Such outrageous and intemperate language makes the world a much less safe place, and world leaders need to rise to the challenge to put real diplomacy at the heart of international relations.

Wednesday, 9 August 2017

Continuing the campaign for a Cornish tick-box


Last week, I was one of the four councillors present at a meeting with senior officers from the Office of National Statistics about the need for a Cornish tickbox on the 2021 census.

It was a positive meeting and we left the ONS in no doubt about the significance of this issue.

Further representations are planned and a press release has been published today by Cornwall Council. It is included below for information.

Cornwall Council press release
Council pushes for formal recognition of the Cornish in 2021 census


The Cornish could be recognised in the 2021 Census if the latest efforts by Cornwall Council are successful.

Last week Cornwall Council Deputy Leader Julian German, Cornwall Councillors and Council officers met with senior officers from the Office for National Statistics (ONS) in Truro to discuss the inclusion of tick boxes for the Cornish and Cornish language on the Census.

In March 2017, in its Fourth Opinion to the UK Government on the Council of Europe’s Framework Convention for the Protection of National Minorities, the Council of Europe made a specific recommendation to the ONS stating it should “take the necessary measures to include the possibility to self-identify as Cornish, through a ‘tick-box’ in the next census.”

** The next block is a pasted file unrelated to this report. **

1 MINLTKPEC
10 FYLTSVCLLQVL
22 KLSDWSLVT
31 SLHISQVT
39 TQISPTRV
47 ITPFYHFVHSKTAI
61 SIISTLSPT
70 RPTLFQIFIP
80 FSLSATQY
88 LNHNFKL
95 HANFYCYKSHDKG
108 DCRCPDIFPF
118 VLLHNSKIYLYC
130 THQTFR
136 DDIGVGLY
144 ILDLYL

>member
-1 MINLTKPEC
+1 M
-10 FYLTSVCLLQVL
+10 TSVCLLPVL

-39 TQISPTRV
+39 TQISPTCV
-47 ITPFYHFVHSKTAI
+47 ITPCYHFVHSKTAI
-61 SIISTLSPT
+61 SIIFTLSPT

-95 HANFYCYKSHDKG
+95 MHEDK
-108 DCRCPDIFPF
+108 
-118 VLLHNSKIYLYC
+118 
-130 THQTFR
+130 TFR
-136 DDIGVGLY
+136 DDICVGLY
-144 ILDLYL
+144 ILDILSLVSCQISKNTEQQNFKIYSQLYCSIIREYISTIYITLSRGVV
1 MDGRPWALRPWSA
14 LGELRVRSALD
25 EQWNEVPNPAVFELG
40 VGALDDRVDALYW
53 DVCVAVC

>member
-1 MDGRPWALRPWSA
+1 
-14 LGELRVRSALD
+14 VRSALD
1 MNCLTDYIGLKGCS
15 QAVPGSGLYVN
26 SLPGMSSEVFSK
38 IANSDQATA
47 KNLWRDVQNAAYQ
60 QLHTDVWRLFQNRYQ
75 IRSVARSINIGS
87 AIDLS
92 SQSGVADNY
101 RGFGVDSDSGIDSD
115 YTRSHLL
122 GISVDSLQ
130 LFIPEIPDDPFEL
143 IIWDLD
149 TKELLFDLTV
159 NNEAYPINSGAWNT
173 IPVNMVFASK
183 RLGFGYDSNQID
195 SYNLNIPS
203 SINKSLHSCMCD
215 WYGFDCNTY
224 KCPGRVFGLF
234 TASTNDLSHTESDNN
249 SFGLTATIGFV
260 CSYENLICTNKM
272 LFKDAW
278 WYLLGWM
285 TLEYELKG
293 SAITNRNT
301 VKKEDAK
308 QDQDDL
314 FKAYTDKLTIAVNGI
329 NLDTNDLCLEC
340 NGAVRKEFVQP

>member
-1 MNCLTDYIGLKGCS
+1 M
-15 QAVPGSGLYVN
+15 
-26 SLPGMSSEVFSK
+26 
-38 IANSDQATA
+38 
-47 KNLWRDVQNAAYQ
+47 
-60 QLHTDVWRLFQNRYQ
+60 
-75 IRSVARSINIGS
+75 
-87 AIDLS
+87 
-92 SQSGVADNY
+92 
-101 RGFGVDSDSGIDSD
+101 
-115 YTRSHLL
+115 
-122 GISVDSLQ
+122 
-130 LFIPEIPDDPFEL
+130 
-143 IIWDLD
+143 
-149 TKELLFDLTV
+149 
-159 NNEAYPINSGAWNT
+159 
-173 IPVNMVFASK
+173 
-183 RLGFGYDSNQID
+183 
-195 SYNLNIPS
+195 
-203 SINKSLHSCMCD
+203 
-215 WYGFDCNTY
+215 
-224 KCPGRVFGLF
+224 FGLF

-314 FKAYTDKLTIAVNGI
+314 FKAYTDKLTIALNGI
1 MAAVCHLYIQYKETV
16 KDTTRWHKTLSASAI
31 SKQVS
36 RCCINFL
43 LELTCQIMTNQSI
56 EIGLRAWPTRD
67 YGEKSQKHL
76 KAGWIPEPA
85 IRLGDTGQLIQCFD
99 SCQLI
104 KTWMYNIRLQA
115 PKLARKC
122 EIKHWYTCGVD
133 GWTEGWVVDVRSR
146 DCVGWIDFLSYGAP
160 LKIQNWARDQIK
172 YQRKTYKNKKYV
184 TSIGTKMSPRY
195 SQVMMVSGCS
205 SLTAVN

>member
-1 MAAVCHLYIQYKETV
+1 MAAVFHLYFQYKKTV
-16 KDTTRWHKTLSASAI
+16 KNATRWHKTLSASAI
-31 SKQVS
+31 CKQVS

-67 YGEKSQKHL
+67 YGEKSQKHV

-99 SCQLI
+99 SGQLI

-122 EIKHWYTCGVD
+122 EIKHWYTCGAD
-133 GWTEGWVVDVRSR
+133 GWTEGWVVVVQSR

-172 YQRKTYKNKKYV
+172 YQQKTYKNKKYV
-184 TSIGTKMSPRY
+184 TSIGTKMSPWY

In the last census in 2011, the Cornish did not have the option to tick a box to say they identified as Cornish like the Welsh, Scottish, Irish and Northern Irish and could only write Cornish under the ‘other’ option.

Deputy Leader Julian German said the meeting was an important milestone. “Cornish people have a proud and distinct identity. We are proud of our history and language and want this to be reflected in the way the census captures data so it’s not an ‘other’ field in the language and identity section.

“We believe this will provide a more accurate reflection of the number of Cornish in Cornwall and across the UK.

“An accurate count of Cornish language speakers is a key factor in influencing funding and devolution – this is key to helping us get a better deal and more funding for Cornish people and culture,” the Deputy Leader said.

Although no commitment has been made from the ONS on the inclusion of the Cornish as a tick box option, the Office reaffirmed their commitment to support ethnic groups across the UK.

“Our meeting identified some really helpful points in the development and operation of the next census where ONS and Cornwall Council can work together to have a successful census in 2021,” said Ben Humberstone, Programme Director, 2021 Census, ONS.